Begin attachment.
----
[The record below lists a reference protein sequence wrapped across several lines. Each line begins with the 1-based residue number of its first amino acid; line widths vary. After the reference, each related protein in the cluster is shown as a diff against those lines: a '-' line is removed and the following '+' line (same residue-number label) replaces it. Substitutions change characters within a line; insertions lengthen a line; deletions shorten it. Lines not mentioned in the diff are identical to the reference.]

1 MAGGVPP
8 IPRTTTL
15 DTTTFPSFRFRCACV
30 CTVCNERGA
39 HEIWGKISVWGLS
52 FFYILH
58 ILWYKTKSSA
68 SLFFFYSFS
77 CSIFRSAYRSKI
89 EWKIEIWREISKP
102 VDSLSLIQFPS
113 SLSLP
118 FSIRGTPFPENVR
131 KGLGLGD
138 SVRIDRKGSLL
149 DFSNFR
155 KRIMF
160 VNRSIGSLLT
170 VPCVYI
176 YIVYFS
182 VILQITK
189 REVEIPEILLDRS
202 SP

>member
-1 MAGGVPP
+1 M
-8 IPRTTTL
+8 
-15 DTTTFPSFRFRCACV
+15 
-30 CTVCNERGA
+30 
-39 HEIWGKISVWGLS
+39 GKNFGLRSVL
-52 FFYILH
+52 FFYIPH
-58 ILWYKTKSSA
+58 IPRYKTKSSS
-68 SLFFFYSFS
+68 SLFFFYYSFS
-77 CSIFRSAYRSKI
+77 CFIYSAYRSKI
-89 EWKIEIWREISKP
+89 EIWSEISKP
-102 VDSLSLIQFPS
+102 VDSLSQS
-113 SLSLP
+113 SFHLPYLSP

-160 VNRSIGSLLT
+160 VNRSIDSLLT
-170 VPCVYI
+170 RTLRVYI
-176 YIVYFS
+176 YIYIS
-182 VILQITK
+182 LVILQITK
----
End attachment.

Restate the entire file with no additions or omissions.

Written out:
[The record below lists a reference protein sequence wrapped across several lines. Each line begins with the 1-based residue number of its first amino acid; line widths vary. After the reference, each related protein in the cluster is shown as a diff against those lines: a '-' line is removed and the following '+' line (same residue-number label) replaces it. Substitutions change characters within a line; insertions lengthen a line; deletions shorten it. Lines not mentioned in the diff are identical to the reference.]

1 MAGGVPP
8 IPRTTTL
15 DTTTFPSFRFRCACV
30 CTVCNERGA
39 HEIWGKISVWGLS
52 FFYILH
58 ILWYKTKSSA
68 SLFFFYSFS
77 CSIFRSAYRSKI
89 EWKIEIWREISKP
102 VDSLSLIQFPS
113 SLSLP
118 FSIRGTPFPENVR
131 KGLGLGD
138 SVRIDRKGSLL
149 DFSNFR
155 KRIMF
160 VNRSIGSLLT
170 VPCVYI
176 YIVYFS
182 VILQITK
189 REVEIPEILLDRS
202 SP

>member
-1 MAGGVPP
+1 M
-8 IPRTTTL
+8 
-15 DTTTFPSFRFRCACV
+15 
-30 CTVCNERGA
+30 
-39 HEIWGKISVWGLS
+39 GKNFGLRSVL
-52 FFYILH
+52 FFYIPH
-58 ILWYKTKSSA
+58 IPRYKTKSSS
-68 SLFFFYSFS
+68 SLFFFYYSFS
-77 CSIFRSAYRSKI
+77 CFIYSAYRSKI
-89 EWKIEIWREISKP
+89 EIWSEISKP
-102 VDSLSLIQFPS
+102 VDSLSQS
-113 SLSLP
+113 SFHLPYLSP

-160 VNRSIGSLLT
+160 VNRSIDSLLT
-170 VPCVYI
+170 RTLRVYI
-176 YIVYFS
+176 YIYIS
-182 VILQITK
+182 LVILQITK